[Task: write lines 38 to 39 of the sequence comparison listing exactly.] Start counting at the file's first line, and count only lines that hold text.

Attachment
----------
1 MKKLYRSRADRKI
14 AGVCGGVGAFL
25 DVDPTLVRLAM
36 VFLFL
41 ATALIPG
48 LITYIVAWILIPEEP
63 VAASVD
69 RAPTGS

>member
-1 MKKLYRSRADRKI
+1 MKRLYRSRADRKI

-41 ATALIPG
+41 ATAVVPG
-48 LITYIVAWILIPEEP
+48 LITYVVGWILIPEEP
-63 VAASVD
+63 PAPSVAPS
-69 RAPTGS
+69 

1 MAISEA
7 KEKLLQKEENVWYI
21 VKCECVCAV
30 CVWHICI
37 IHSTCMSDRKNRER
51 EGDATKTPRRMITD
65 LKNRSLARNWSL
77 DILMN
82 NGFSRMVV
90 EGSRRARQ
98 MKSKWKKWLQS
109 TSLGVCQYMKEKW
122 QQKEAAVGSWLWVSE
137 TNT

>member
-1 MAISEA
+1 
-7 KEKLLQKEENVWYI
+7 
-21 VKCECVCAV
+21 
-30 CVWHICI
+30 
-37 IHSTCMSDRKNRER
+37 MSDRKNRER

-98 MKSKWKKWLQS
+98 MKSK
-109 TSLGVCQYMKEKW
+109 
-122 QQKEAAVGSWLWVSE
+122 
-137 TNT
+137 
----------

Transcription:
+7 
-21 VKCECVCAV